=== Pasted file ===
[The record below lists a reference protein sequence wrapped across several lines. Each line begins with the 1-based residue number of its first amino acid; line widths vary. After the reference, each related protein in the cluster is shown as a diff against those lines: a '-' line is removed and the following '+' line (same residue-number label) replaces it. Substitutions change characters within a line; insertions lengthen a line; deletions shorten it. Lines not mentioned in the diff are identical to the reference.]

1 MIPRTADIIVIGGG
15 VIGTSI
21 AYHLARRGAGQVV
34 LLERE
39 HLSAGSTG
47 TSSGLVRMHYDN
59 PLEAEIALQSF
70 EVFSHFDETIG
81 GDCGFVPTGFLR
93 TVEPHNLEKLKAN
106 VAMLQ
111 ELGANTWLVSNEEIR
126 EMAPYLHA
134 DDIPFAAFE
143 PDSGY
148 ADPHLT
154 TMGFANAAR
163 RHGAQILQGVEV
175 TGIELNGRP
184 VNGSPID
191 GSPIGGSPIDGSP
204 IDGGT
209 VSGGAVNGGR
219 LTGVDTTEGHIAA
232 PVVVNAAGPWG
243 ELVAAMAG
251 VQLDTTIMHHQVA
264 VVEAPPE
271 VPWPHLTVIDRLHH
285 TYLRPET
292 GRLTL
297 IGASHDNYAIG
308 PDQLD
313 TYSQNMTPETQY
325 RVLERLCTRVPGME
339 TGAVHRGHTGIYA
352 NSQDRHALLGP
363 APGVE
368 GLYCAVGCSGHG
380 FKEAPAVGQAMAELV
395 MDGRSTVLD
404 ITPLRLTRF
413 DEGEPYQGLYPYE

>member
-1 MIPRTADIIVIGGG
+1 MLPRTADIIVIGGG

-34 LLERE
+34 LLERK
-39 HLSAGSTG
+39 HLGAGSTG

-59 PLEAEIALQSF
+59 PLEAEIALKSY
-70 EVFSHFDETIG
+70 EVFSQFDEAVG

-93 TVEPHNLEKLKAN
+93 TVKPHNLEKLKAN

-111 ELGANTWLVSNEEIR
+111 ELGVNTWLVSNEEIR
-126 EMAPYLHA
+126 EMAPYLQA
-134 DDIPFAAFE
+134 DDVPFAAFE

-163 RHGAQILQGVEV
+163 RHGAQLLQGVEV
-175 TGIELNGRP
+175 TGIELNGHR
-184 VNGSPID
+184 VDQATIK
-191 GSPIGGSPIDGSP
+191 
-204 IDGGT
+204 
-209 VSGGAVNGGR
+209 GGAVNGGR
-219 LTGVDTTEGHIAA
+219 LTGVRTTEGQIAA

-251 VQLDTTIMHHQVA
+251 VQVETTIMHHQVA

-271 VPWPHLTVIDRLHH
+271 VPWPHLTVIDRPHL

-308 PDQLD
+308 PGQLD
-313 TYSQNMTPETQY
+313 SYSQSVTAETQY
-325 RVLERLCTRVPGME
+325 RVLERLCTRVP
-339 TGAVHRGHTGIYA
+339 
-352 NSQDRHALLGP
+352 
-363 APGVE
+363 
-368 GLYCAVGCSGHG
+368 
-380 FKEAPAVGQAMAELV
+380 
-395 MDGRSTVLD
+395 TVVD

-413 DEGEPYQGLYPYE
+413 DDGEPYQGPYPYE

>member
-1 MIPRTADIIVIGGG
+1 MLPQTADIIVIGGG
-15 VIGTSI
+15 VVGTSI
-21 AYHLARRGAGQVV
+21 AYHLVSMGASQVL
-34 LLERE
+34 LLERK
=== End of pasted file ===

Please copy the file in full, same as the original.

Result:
[The record below lists a reference protein sequence wrapped across several lines. Each line begins with the 1-based residue number of its first amino acid; line widths vary. After the reference, each related protein in the cluster is shown as a diff against those lines: a '-' line is removed and the following '+' line (same residue-number label) replaces it. Substitutions change characters within a line; insertions lengthen a line; deletions shorten it. Lines not mentioned in the diff are identical to the reference.]

1 MIPRTADIIVIGGG
15 VIGTSI
21 AYHLARRGAGQVV
34 LLERE
39 HLSAGSTG
47 TSSGLVRMHYDN
59 PLEAEIALQSF
70 EVFSHFDETIG
81 GDCGFVPTGFLR
93 TVEPHNLEKLKAN
106 VAMLQ
111 ELGANTWLVSNEEIR
126 EMAPYLHA
134 DDIPFAAFE
143 PDSGY
148 ADPHLT
154 TMGFANAAR
163 RHGAQILQGVEV
175 TGIELNGRP
184 VNGSPID
191 GSPIGGSPIDGSP
204 IDGGT
209 VSGGAVNGGR
219 LTGVDTTEGHIAA
232 PVVVNAAGPWG
243 ELVAAMAG
251 VQLDTTIMHHQVA
264 VVEAPPE
271 VPWPHLTVIDRLHH
285 TYLRPET
292 GRLTL
297 IGASHDNYAIG
308 PDQLD
313 TYSQNMTPETQY
325 RVLERLCTRVPGME
339 TGAVHRGHTGIYA
352 NSQDRHALLGP
363 APGVE
368 GLYCAVGCSGHG
380 FKEAPAVGQAMAELV
395 MDGRSTVLD
404 ITPLRLTRF
413 DEGEPYQGLYPYE

>member
-1 MIPRTADIIVIGGG
+1 MLPRTADIIVIGGG

-34 LLERE
+34 LLERK
-39 HLSAGSTG
+39 HLGAGSTG

-59 PLEAEIALQSF
+59 PLEAEIALKSY
-70 EVFSHFDETIG
+70 EVFSQFDEAVG

-93 TVEPHNLEKLKAN
+93 TVKPHNLEKLKAN

-111 ELGANTWLVSNEEIR
+111 ELGVNTWLVSNEEIR
-126 EMAPYLHA
+126 EMAPYLQA
-134 DDIPFAAFE
+134 DDVPFAAFE

-163 RHGAQILQGVEV
+163 RHGAQLLQGVEV
-175 TGIELNGRP
+175 TGIELNGHR
-184 VNGSPID
+184 VDQATIK
-191 GSPIGGSPIDGSP
+191 
-204 IDGGT
+204 
-209 VSGGAVNGGR
+209 GGAVNGGR
-219 LTGVDTTEGHIAA
+219 LTGVRTTEGQIAA

-251 VQLDTTIMHHQVA
+251 VQVETTIMHHQVA

-271 VPWPHLTVIDRLHH
+271 VPWPHLTVIDRPHL

-308 PDQLD
+308 PGQLD
-313 TYSQNMTPETQY
+313 SYSQSVTAETQY
-325 RVLERLCTRVPGME
+325 RVLERLCTRVP
-339 TGAVHRGHTGIYA
+339 
-352 NSQDRHALLGP
+352 
-363 APGVE
+363 
-368 GLYCAVGCSGHG
+368 
-380 FKEAPAVGQAMAELV
+380 
-395 MDGRSTVLD
+395 TVVD

-413 DEGEPYQGLYPYE
+413 DDGEPYQGPYPYE

>member
-1 MIPRTADIIVIGGG
+1 MLPQTADIIVIGGG
-15 VIGTSI
+15 VVGTSI
-21 AYHLARRGAGQVV
+21 AYHLVSMGASQVL
-34 LLERE
+34 LLERK